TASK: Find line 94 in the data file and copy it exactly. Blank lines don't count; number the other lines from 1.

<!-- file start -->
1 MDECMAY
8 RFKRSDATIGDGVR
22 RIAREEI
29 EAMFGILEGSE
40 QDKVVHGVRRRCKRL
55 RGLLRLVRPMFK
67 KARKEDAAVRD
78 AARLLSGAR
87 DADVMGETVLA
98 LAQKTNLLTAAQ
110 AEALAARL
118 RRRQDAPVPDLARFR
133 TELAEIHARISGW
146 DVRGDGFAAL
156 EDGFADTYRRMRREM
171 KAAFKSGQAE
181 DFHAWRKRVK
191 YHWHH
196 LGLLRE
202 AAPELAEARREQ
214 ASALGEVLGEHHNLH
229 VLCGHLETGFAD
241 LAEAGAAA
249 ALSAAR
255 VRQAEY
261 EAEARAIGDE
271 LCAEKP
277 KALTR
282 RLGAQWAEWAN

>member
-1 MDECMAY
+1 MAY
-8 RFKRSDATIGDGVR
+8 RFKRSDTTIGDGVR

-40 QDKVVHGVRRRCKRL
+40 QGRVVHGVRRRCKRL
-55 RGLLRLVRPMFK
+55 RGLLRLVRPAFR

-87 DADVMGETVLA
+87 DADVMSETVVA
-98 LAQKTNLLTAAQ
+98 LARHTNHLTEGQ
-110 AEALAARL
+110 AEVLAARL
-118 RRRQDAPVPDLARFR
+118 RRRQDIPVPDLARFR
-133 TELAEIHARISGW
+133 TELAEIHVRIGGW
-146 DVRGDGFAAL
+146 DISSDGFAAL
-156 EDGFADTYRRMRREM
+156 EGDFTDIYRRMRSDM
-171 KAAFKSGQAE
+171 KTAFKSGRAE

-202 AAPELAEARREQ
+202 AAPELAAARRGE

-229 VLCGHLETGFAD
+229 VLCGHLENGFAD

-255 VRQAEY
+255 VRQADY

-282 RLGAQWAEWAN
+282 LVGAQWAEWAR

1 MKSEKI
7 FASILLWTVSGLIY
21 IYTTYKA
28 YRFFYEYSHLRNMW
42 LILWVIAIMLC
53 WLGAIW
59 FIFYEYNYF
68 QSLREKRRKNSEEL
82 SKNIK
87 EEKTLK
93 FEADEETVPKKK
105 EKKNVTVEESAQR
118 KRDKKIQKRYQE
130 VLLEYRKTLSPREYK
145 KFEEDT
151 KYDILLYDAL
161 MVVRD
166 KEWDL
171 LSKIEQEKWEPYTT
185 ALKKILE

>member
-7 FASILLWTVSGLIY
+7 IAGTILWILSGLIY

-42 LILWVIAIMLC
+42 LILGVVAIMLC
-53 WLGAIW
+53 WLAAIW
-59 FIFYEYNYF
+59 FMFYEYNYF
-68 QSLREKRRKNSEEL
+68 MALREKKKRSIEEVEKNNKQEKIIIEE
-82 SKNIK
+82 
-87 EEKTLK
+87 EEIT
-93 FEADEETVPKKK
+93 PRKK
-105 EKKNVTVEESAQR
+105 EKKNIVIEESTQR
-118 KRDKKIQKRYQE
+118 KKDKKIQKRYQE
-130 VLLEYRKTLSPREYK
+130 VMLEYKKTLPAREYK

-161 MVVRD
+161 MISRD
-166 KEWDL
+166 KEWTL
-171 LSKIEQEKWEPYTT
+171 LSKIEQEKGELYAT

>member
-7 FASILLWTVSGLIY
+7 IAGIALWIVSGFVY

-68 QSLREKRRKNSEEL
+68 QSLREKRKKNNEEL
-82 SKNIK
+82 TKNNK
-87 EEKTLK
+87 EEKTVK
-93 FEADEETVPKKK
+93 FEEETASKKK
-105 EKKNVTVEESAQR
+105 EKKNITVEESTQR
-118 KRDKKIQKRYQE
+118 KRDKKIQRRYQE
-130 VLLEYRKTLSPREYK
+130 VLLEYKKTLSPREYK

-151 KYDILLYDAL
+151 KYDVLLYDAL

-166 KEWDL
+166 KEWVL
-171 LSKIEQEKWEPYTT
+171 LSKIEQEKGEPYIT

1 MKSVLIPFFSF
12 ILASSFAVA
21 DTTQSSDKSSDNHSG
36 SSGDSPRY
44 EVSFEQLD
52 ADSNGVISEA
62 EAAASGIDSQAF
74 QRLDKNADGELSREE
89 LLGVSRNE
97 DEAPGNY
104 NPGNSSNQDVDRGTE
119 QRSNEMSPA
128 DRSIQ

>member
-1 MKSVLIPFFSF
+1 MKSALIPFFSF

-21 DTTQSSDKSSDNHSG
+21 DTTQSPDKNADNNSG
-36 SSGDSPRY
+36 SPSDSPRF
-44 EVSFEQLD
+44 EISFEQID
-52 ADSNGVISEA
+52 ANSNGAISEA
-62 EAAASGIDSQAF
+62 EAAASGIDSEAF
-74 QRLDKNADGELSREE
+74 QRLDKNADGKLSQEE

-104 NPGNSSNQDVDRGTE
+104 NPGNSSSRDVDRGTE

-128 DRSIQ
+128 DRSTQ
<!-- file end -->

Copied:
-82 SKNIK